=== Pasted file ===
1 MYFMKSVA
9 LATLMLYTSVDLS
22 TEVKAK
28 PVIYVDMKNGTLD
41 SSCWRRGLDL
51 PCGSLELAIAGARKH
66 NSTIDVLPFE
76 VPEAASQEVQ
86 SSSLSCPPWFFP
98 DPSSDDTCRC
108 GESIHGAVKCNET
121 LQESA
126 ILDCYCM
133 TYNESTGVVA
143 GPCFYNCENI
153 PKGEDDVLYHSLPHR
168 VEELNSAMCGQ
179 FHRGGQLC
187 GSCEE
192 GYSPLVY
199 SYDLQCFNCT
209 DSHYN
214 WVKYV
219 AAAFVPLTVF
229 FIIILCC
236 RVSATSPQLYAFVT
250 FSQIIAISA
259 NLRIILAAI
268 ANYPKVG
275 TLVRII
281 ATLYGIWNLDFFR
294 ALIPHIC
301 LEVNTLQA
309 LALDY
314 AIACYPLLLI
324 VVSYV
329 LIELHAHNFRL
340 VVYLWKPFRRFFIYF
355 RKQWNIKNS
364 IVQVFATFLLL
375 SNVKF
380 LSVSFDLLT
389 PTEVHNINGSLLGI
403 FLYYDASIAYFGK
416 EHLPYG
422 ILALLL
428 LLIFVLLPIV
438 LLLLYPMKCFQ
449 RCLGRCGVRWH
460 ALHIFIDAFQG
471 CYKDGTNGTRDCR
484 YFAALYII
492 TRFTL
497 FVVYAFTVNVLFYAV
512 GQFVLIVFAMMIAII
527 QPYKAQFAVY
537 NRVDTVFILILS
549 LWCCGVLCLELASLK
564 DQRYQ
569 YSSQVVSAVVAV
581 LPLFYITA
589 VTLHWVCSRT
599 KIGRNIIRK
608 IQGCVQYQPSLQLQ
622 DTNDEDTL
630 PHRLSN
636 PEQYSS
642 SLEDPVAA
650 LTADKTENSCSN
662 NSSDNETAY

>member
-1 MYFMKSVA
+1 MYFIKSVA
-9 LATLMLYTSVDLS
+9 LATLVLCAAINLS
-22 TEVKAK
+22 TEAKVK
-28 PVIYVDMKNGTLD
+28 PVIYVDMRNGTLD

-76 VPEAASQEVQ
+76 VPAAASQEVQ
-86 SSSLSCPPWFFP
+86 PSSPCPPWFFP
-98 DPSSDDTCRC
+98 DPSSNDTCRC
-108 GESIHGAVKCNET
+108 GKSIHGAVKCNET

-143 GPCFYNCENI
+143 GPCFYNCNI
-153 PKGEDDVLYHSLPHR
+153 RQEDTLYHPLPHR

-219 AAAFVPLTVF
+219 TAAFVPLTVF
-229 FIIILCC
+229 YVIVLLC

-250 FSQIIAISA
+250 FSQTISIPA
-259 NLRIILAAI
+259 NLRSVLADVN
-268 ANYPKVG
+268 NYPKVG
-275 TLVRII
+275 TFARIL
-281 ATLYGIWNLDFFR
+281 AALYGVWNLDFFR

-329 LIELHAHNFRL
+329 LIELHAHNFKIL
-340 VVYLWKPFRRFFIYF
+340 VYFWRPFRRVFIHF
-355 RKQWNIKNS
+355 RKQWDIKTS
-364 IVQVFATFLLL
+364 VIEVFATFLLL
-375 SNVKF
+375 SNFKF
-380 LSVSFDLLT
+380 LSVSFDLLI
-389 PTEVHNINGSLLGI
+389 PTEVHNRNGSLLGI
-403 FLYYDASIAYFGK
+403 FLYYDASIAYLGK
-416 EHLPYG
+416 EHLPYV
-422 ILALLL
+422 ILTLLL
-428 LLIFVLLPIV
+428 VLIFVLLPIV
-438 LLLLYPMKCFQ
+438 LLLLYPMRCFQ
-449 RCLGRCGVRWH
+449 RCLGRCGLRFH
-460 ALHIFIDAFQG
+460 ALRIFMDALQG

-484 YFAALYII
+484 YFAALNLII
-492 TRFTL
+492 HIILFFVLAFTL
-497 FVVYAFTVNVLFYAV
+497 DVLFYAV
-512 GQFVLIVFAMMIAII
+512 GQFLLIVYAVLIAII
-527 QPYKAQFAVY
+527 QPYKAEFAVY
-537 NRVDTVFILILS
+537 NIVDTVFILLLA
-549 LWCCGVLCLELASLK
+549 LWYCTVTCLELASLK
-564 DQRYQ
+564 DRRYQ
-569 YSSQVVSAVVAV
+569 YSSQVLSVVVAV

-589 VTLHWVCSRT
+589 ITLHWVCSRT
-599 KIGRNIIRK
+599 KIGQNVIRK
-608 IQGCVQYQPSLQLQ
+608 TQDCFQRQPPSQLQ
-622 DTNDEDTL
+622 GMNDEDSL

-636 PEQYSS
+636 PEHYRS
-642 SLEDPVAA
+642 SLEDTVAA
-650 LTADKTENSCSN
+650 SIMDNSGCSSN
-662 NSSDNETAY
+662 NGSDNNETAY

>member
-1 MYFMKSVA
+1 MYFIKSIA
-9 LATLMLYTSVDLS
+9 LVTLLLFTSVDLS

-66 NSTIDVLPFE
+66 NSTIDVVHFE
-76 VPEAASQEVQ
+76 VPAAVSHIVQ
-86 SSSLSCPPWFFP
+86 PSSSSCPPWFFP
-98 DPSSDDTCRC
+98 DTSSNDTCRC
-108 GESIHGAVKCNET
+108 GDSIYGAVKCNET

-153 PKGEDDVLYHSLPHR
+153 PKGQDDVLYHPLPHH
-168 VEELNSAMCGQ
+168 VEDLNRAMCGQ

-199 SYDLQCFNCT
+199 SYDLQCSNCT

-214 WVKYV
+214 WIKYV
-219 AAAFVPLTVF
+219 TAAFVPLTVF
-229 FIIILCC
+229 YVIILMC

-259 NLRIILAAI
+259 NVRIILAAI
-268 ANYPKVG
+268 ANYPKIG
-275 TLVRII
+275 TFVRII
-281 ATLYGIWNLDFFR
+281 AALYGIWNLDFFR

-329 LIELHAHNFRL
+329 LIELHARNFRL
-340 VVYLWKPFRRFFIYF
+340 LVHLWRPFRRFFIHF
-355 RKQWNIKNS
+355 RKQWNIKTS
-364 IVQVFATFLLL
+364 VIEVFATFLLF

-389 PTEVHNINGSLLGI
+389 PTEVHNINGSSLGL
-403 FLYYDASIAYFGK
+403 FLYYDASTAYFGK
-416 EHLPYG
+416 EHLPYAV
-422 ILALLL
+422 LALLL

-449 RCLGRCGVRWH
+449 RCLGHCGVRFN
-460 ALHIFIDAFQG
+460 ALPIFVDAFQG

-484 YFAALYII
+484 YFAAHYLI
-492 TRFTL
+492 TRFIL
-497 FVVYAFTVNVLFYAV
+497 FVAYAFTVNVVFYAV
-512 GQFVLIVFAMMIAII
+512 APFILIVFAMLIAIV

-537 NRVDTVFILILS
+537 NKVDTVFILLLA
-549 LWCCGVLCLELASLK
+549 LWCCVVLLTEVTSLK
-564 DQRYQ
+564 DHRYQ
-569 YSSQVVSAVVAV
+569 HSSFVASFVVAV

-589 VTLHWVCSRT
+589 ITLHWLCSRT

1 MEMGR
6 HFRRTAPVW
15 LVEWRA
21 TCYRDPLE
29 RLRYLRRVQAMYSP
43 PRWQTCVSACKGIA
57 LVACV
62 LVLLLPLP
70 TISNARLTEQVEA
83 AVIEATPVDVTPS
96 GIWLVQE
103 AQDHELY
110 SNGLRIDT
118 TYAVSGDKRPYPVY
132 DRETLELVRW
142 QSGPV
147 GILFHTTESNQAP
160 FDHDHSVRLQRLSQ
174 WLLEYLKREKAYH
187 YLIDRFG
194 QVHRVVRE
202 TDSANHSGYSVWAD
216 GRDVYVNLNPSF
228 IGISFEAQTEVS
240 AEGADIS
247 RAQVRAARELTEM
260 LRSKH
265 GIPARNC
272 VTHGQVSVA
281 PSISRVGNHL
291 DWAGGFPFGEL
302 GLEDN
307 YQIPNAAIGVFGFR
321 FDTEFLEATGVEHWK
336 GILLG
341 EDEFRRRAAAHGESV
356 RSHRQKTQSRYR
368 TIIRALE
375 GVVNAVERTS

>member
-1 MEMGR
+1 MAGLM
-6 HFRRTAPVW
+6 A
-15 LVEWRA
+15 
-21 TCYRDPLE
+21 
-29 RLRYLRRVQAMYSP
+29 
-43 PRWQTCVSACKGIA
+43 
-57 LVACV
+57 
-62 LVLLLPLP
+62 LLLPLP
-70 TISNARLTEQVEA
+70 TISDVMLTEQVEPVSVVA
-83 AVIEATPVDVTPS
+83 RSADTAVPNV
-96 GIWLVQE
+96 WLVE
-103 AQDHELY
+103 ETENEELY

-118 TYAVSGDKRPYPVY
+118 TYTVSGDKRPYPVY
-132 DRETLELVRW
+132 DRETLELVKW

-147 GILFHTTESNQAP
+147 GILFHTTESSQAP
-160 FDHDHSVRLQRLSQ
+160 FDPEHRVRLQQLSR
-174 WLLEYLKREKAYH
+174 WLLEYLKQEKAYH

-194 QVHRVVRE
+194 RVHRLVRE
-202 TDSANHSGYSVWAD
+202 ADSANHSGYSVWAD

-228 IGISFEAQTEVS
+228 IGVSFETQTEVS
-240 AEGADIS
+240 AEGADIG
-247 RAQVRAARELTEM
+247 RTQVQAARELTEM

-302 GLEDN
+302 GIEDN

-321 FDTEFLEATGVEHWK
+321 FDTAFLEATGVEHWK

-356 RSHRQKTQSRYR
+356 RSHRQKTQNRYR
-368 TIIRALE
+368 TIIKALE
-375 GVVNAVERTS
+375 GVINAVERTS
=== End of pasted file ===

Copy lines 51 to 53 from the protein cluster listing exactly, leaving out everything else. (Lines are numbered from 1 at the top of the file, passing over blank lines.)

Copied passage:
471 CYKDGTNGTRDCR
484 YFAALYII
492 TRFTL